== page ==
The client's county shall pay to the state a portion of the cost of care provided in the Minnesota sex offender program to a client who has legally settled in that county. A county's payment must be made from the county's own sources of revenue and payments must equal ten percent of the cost of care, as determined by the commissioner, for each day or portion of a day, that the client spends at the facility. If payments received by the state under this chapter exceed 90 percent of the cost of care, the county is responsible for paying the state the remaining amount. The county is not entitled to reimbursement from the client, the client's estate, or from the client's relatives, except as provided in section 246B.07.
(a) Any person may be admitted or held for emergency care and treatment in a treatment facility with the consent of the head of the treatment facility upon a written statement by an examiner that:
(1) the examiner has examined the person not more than 15 days prior to admission;
(2) the examiner is of the opinion, for stated reasons, that the person is mentally ill, developmentally disabled, or chemically dependent, and is in danger of causing injury to self or others if not immediately detained; and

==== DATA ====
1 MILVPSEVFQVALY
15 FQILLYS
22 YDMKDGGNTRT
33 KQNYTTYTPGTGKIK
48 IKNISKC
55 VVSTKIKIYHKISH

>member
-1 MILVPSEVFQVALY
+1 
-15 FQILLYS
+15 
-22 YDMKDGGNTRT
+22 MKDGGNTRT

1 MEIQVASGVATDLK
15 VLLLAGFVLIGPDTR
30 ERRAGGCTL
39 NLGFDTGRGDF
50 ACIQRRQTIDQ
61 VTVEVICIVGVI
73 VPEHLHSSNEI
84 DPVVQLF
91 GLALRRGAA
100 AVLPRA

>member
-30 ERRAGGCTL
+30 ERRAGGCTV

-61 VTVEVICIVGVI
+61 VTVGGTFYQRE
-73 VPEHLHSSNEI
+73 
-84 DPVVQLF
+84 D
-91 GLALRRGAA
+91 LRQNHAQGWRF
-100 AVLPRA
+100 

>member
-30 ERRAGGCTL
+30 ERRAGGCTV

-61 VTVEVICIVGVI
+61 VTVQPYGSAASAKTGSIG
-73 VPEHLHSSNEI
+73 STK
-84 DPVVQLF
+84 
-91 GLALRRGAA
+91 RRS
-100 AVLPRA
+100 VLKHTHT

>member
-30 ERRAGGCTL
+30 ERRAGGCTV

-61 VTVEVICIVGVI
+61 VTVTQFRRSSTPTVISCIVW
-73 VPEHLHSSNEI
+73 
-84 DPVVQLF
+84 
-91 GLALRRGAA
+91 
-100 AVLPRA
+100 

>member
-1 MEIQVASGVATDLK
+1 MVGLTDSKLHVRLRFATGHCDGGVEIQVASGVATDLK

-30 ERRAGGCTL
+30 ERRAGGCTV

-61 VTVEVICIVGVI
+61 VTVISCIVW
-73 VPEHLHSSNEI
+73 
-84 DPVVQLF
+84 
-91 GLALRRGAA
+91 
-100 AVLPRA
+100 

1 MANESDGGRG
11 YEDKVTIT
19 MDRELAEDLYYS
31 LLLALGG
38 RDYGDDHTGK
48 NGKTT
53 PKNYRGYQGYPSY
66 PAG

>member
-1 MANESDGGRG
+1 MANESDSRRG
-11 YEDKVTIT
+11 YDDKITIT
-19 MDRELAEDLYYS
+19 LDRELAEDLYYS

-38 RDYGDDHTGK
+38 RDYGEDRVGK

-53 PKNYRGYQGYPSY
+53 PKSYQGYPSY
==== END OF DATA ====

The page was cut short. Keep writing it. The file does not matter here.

(3) an order of the court cannot be obtained in time to prevent the anticipated injury.
(b) If the proposed patient has been brought to the treatment facility by another person, the examiner shall make a good faith effort to obtain a statement of information that is available from that person, which must be taken into consideration in deciding whether to place the proposed patient on an emergency hold. The statement of information must include, to the extent available, direct observations of the proposed patient's behaviors, reliable knowledge of recent and past behavior, and information regarding psychiatric history, past treatment, and current mental health providers. The examiner shall also inquire into the existence of health care directives under chapter 145, and advance psychiatric directives under section 253B.03, subdivision 6d.